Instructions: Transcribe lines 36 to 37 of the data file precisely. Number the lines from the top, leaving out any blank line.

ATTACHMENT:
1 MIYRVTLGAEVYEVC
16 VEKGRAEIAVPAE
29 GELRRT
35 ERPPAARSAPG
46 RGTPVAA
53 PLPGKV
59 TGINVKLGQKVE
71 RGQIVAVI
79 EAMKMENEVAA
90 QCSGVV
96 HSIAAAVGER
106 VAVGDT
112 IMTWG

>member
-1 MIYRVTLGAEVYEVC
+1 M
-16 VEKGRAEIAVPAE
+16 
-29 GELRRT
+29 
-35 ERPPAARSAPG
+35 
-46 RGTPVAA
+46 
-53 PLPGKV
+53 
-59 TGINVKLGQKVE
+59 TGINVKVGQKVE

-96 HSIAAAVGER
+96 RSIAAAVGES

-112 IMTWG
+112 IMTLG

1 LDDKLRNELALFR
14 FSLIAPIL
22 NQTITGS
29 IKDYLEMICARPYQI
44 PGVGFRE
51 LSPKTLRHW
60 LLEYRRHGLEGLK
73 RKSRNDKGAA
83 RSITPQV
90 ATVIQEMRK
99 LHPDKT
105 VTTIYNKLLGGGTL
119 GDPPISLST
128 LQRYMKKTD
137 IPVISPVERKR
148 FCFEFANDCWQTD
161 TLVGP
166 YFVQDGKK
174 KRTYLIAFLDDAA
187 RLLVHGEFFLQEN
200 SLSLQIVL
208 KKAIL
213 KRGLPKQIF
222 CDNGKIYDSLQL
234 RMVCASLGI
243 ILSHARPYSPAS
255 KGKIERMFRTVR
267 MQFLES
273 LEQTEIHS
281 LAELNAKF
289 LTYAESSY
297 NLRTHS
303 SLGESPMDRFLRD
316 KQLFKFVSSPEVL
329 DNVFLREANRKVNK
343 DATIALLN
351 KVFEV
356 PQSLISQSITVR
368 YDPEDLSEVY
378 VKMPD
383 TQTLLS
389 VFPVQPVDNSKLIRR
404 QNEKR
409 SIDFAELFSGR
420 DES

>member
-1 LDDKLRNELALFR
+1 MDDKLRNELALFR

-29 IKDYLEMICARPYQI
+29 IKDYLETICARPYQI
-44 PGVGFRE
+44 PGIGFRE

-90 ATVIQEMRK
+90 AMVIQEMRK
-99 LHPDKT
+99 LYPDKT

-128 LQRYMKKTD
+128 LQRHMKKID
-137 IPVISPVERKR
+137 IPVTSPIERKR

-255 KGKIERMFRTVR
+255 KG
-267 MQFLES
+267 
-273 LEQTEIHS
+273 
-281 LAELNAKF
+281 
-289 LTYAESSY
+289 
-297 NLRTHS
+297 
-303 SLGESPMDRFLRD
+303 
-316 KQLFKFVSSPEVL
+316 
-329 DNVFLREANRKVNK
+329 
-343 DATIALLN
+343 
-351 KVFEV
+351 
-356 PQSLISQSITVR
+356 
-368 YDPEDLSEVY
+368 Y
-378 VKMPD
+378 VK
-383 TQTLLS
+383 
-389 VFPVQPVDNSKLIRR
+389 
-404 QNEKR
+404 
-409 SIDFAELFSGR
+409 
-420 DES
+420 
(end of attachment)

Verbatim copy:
29 IKDYLEMICARPYQI
44 PGVGFRE